The good news from Heartbleed, though, is that the damage could have been exponentially worse than it actually was. Kudos to a responsive IT community that plugged the critical holes pretty quickly, and as far as I know, there's still only one actual breach attributed to Heartbleed.

FIFA World Cup, Brazil
Like the Winter Olympic Games, the naysayers had a lot of negativity floating around the airwaves about Brazil hosting the FIFA World Cup. But aside from a couple of minor disruptions early in the tournament, some really bad officiating, and unbelievably unsportsmanlike incidents, it was every bit the success that the Sochi Winter Olympic Games were. It's sad, however, to realize that most of the high points of the year in an article about IT were sporting events.

Celebrity "NSFW" photographs
In September, we learned exactly how important personal passwords are. We also learned (well I think some celebrities learned) that one ought not to store controversial content on somebody else's computer systems. But if you do, encrypt it. And encrypt it with your own keys!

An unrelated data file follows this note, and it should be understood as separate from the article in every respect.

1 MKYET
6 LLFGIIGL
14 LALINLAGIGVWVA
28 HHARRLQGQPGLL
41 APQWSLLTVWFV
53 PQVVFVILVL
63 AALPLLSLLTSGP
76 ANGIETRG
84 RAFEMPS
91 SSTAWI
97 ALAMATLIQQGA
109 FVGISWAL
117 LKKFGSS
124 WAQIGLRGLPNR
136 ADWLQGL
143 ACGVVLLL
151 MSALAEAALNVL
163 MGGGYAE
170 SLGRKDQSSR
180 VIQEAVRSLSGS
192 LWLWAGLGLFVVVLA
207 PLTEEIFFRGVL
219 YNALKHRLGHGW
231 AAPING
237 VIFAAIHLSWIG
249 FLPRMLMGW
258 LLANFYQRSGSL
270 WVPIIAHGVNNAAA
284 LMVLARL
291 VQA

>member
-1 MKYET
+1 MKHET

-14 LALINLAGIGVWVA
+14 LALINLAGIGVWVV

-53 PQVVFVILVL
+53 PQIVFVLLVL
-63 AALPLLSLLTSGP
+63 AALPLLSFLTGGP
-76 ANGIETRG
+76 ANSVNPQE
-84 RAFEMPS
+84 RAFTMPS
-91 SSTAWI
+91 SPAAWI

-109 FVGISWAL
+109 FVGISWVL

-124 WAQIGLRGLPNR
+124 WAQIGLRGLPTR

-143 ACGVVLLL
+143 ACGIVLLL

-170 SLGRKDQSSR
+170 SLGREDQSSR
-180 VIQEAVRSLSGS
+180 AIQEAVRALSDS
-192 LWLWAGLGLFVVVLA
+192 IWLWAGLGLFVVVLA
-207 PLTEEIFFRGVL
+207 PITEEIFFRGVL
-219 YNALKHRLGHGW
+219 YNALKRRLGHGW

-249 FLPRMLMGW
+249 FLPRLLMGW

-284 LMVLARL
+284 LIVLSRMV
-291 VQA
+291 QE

Shellshock
If only the responsiveness to Shellshock had been as strong as it was for Heartbleed. Unfortunately, it was not, and today there are a myriad of active exploits affecting all sorts of Unix- and Linux-based systems that use the Bash shell as their default. Ostensibly, this fix was even easier than Heartbleed: Just turn off the Bash shell! Of course, some systems have only the Bash shell, so this is not practical in all cases. But the fact that exploits are still commandeering entire storage systems because patches that exist have not been applied is just, well, shocking.